U.S. organizations have long been expected to monitor and audit their compliance programs and generally have implemented a three lines of defense model that forms a foundation for their compliance efforts and specifically for their testing activities. By allocating monitoring, auditing, and more generally testing activities across their three lines of defense, organizations build a more sound compliance program that better manages compliance risks and more quickly identifies any gaps in process controls that could present compliance exposure.
In today’s economic climate, compliance leaders are increasingly challenged to “do more with less.” This is prompting many to take a second look at their risk-based approach to monitoring, auditing and testing in an effort to more efficiently execute their obligations. This can include seeking greater coordination and communication across the three lines of defense; specifically defining who owns responsibility for testing specific controls in place to mitigate each risk in order to eliminate unintentional duplication; and assessing whether they can further leverage resources and data for consistent test populations across all three lines. Others are going further---embarking on a journey to realize a more systematic, disciplined, and sustainable approach to their monitoring and testing activities that is also more agile and cost-effective.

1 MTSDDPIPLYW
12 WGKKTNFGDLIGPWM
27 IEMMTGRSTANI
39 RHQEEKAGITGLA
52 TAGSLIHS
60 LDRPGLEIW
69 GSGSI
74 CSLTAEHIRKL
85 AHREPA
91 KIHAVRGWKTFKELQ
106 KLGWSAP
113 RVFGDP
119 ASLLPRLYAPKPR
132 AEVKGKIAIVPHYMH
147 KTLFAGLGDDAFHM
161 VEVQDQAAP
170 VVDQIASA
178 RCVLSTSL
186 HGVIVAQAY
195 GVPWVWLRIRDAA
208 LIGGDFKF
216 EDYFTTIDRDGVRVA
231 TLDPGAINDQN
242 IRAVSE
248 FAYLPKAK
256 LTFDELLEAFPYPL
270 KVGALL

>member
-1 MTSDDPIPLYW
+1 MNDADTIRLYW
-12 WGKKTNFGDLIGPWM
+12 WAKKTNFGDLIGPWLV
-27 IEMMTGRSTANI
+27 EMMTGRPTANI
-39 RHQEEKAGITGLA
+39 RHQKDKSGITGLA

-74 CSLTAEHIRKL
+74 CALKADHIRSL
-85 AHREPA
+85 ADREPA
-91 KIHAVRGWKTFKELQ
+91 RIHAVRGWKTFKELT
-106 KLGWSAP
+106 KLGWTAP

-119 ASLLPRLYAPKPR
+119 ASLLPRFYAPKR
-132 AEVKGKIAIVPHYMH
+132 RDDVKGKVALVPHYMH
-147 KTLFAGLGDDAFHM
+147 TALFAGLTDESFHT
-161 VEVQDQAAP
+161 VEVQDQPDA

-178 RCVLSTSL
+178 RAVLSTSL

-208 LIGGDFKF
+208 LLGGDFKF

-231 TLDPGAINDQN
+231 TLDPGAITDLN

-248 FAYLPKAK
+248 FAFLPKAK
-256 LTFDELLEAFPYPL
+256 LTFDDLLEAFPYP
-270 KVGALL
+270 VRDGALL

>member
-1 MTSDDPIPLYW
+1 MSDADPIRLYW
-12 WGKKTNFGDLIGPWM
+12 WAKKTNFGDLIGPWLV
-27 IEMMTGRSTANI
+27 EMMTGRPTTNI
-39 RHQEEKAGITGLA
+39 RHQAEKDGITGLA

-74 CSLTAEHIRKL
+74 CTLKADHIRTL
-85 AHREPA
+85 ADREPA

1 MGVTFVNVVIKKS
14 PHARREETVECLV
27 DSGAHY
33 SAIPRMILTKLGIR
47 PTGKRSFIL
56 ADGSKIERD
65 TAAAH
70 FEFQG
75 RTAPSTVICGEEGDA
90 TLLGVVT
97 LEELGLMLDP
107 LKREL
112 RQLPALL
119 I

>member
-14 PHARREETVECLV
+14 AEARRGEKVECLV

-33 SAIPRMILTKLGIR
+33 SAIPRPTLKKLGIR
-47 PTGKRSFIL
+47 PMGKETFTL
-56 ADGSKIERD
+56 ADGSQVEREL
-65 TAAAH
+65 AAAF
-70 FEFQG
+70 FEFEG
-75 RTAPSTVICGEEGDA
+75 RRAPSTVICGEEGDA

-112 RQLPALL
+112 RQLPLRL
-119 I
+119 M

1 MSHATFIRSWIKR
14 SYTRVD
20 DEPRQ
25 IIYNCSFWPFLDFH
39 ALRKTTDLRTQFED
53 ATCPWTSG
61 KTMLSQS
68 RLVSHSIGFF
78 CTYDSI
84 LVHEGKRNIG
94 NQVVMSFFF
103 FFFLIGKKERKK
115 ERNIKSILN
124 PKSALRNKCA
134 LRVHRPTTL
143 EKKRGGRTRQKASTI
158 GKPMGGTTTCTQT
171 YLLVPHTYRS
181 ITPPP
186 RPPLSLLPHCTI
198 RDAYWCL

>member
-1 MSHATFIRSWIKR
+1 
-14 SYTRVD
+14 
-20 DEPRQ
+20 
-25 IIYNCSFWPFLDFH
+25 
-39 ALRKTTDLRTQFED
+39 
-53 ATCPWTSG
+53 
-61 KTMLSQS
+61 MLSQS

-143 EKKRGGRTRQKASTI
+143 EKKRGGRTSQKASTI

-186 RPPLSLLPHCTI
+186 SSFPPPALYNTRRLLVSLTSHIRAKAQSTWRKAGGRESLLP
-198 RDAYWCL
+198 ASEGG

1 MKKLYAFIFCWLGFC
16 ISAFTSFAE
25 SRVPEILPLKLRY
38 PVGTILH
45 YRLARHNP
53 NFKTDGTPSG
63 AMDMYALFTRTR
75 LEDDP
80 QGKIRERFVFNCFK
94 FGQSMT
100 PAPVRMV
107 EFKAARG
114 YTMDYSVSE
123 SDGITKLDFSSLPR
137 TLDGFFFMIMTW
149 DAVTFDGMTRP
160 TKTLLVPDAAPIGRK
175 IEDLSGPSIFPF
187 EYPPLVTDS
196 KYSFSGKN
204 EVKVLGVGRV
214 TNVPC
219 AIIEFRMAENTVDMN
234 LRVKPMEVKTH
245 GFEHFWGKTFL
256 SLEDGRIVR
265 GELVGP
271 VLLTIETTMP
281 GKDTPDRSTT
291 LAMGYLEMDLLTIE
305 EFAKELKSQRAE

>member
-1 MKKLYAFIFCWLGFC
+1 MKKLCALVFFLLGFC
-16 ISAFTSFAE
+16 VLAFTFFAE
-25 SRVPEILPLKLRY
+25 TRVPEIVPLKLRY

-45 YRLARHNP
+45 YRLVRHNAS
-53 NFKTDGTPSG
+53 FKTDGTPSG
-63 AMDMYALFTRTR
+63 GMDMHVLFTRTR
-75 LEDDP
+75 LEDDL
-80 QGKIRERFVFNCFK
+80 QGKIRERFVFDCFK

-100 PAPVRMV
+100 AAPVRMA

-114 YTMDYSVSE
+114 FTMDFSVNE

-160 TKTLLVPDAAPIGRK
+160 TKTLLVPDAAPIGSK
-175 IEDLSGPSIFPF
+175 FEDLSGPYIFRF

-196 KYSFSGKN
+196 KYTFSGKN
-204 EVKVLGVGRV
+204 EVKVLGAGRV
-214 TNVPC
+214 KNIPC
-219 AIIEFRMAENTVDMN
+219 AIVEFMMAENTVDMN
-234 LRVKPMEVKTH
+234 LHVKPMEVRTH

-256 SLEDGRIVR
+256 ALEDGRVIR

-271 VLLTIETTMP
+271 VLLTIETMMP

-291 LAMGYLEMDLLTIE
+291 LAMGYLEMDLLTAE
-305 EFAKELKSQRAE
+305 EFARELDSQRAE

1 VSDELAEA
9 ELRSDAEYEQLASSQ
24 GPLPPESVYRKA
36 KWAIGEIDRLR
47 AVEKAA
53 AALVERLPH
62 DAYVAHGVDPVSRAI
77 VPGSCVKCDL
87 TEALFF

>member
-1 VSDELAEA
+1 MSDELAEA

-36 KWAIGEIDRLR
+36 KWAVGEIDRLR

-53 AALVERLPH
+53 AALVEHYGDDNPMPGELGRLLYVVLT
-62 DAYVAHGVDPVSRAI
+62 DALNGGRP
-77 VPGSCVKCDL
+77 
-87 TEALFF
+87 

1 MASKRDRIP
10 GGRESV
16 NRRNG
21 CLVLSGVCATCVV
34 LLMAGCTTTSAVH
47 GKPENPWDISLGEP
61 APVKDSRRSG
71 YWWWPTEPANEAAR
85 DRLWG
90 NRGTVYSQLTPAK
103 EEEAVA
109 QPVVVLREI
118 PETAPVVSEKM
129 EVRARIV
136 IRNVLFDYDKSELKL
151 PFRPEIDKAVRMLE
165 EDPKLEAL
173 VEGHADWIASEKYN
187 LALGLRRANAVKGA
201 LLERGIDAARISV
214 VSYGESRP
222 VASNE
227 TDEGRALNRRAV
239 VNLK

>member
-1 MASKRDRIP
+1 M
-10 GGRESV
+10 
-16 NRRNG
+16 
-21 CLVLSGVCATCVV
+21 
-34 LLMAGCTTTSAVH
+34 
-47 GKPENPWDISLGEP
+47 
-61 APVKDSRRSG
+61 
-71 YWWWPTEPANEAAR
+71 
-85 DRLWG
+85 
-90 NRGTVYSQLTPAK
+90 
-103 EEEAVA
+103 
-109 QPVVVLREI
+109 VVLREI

This article focuses on how compliance leaders are executing their monitoring and testing responsibilities, how they are seeking to further enhance their monitoring and testing activities to realize greater value in their compliance efforts, and the role of data and technology in compliance monitoring; and also current challenges. Included are insights from KPMG LLP (KPMG) professionals’ firsthand discussions with executives and their stakeholders, and key takeaways to help organizations bolster their compliance monitoring and testing efforts.
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